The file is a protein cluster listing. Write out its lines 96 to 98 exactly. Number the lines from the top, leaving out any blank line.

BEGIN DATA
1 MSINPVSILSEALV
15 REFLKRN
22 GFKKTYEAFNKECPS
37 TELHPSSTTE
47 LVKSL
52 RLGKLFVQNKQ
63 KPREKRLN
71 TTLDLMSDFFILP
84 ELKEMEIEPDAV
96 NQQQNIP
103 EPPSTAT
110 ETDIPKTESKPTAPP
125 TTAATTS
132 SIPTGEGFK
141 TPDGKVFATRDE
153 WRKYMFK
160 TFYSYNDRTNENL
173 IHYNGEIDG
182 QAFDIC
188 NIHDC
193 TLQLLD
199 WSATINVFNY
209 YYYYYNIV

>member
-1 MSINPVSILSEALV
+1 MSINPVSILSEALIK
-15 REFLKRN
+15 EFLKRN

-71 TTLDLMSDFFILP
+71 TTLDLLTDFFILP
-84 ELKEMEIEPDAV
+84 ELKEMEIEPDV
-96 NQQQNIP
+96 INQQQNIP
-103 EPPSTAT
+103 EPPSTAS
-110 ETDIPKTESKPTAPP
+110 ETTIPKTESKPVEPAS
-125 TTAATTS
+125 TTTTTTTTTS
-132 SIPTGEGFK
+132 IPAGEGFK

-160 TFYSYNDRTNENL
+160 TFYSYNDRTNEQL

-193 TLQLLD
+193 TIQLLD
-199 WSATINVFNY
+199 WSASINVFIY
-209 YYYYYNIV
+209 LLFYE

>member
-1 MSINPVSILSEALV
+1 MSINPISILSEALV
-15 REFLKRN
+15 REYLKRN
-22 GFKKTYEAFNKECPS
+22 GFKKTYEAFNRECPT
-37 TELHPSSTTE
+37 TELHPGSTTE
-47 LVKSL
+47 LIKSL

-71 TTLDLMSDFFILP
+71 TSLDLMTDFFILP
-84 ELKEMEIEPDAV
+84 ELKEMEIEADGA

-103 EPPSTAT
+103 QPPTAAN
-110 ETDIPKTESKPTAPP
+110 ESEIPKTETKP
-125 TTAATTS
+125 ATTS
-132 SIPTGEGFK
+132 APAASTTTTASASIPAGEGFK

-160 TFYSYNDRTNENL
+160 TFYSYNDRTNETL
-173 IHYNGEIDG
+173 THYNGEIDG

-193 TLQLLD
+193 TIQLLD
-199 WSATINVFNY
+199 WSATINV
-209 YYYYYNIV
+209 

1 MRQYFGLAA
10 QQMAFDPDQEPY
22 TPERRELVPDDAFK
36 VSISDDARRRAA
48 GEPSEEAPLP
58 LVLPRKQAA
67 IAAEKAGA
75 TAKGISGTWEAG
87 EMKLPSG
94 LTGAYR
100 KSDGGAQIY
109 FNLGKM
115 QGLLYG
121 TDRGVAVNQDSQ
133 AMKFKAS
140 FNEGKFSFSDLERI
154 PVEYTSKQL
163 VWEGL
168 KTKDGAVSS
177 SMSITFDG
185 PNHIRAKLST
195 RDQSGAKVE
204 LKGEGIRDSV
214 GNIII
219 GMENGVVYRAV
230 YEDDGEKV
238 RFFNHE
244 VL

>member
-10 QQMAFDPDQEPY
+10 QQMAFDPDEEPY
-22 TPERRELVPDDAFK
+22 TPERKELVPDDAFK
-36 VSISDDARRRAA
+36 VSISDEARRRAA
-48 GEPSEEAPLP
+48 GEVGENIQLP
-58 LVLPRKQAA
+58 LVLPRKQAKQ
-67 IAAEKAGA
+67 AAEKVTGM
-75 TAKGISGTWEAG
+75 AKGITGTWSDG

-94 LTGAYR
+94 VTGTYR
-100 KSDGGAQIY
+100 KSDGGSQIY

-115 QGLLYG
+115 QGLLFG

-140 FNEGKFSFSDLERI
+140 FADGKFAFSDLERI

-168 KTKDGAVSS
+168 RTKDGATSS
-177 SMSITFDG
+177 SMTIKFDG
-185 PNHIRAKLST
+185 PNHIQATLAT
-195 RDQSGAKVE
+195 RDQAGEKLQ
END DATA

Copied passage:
115 QGLLYG
121 TDRGVAVNQDSQ
133 AMKFKAS